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THE BEST...THE BEAUTIFUL...AND THE BIZARRE | Tapped
Out | SO SOCAL

Ask for the Jelly Roll Morton

September 20, 1998|Danny Feingold

It's an archetypal tale for the American century: A young chef in Japan sees Francis Ford Coppola's Harlem requiem "The Cotton Club" and falls in love with tap dance. He teaches himself some steps, practices every free moment and dreams of performing.

Only there's a twist to this story of pop-culture export. A dozen years later, the chef opens a restaurant in the shadow of Hollywood, serving up sushi, soba and hourly tap dance routines.

Sushi on Tap is lodged in a Studio City strip mall, but for Kiyo Sone, it might as well be Harlem in its glorious 1920s heyday. "This is the Cotton Club. Only we serve sushi," says Sone, a quiet 37-year-old.

The restaurant's design is decidedly contemporary, but certain embellishments suggest the theme of Sone's obsession: Handsome computer-generated portraits of tap-dancing immortals such as the Nicholas Brothers, Gene Kelly and Fred Astaire hang on the walls; a TV behind the sushi bar plays, nonstop, videotaped specials on tap--often with Japanese subtitles.

The dead giveaway, however, is the hardwood floor that, after less than a year, already bears the dents and scuff marks one expects in an aged dance studio. Cast members of "Bring in 'Da Noise, Bring in 'Da Funk," who came by for Monday evening jam sessions and sashimi during the show's L.A. run, did some of the damage.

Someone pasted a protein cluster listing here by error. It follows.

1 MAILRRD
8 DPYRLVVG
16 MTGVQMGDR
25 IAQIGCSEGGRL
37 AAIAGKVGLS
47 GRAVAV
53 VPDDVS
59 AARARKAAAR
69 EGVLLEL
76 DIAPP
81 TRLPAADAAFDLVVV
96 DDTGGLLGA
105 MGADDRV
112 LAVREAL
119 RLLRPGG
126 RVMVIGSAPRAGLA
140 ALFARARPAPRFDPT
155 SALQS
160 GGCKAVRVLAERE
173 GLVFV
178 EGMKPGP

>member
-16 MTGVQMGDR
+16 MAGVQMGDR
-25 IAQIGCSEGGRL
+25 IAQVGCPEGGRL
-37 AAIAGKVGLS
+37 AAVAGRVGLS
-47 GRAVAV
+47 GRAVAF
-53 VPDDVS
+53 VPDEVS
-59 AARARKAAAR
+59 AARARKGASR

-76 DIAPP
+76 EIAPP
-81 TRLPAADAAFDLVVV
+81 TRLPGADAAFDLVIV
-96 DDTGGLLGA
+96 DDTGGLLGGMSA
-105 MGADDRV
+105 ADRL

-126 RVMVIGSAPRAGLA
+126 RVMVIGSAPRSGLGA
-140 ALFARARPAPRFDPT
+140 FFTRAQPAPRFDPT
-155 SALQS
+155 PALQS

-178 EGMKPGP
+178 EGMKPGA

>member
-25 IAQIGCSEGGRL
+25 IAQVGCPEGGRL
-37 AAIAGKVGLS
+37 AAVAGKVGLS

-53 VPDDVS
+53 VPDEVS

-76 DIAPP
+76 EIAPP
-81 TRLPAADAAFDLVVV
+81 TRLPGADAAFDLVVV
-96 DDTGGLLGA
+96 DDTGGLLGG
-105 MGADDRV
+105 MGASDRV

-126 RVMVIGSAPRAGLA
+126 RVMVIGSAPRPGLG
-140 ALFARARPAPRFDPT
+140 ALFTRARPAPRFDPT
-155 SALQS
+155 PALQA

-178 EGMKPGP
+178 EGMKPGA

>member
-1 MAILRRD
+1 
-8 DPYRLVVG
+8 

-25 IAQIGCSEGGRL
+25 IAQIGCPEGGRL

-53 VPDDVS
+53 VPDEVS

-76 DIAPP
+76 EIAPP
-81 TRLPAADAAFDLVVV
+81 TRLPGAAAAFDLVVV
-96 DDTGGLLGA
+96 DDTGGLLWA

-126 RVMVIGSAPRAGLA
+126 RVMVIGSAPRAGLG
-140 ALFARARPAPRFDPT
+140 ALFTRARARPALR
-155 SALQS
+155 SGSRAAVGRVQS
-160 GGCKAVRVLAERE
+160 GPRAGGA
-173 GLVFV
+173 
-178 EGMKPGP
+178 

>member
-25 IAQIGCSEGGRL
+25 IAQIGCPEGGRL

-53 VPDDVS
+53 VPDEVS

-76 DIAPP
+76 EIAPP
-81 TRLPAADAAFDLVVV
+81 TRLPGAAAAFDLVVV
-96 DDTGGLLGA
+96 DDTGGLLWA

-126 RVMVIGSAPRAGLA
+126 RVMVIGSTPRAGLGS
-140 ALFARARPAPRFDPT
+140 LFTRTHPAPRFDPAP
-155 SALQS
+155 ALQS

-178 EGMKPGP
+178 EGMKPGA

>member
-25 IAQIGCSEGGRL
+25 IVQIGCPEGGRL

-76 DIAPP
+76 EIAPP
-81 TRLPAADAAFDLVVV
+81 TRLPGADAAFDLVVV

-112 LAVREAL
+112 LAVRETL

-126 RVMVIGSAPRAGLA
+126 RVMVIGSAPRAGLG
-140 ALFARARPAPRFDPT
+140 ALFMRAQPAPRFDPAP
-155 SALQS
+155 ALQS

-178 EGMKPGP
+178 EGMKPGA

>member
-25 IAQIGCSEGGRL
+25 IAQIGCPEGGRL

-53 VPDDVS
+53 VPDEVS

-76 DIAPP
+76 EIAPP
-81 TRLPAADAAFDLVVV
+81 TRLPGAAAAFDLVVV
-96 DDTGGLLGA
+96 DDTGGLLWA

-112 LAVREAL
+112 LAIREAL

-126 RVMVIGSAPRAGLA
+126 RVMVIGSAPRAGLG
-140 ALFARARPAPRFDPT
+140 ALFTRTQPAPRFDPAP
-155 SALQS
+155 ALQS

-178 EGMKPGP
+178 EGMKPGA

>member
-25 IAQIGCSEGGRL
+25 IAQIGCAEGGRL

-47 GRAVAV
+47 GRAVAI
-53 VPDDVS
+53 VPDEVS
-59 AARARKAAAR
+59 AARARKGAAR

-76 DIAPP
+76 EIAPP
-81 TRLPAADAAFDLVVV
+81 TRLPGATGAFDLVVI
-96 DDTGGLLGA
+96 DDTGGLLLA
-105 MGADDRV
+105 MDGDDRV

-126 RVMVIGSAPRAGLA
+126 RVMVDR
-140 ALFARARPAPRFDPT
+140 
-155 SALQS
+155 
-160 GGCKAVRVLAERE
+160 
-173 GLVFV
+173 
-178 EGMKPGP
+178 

On most nights, the entertainment is provided by Sone and his Japanese waiters and chefs, all of whom now double as hoofers after an unorthodox work-training seminar. "We showed them the movie 'Tap,' " explains Sone. "Then my wife and I taught them the basic steps."

The staff/troupe draw from an ever-increasing repertoire of routines created for them by dancer/choreographer/customer Mark Mendonca of the noted Jazz Tap Ensemble. On a recent evening, Sone and one of his workers took customers by surprise, sliding down the runway and breaking into a vaudeville-style duet to Harry James' version of "When the Saints Come Marching In."

And it is, perhaps, only the beginning. "We want to do a bigger show," says Sone. "Flashy, flashy clothes, top hats like the Cotton Club."

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